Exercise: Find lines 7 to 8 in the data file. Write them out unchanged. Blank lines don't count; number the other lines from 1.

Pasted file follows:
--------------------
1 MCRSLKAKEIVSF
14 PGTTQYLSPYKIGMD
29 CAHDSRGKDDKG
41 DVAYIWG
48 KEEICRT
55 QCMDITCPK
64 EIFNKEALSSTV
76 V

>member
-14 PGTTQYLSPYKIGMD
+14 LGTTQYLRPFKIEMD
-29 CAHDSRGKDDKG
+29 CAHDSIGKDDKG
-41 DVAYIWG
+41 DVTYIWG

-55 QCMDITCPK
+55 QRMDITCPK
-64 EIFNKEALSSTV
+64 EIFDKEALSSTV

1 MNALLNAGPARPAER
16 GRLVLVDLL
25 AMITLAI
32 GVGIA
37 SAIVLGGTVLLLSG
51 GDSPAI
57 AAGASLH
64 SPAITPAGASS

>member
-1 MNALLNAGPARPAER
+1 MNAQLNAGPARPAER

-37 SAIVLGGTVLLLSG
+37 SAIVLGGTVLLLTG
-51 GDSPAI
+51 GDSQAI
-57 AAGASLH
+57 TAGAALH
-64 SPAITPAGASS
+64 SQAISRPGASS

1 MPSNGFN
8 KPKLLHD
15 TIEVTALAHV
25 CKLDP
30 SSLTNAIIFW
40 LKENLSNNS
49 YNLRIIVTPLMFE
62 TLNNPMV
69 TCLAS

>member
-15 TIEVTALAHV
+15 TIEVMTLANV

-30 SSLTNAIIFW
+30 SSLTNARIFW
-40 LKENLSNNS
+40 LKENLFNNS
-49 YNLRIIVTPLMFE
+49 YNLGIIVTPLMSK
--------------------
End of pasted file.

64 EIFNKEALSSTV
76 V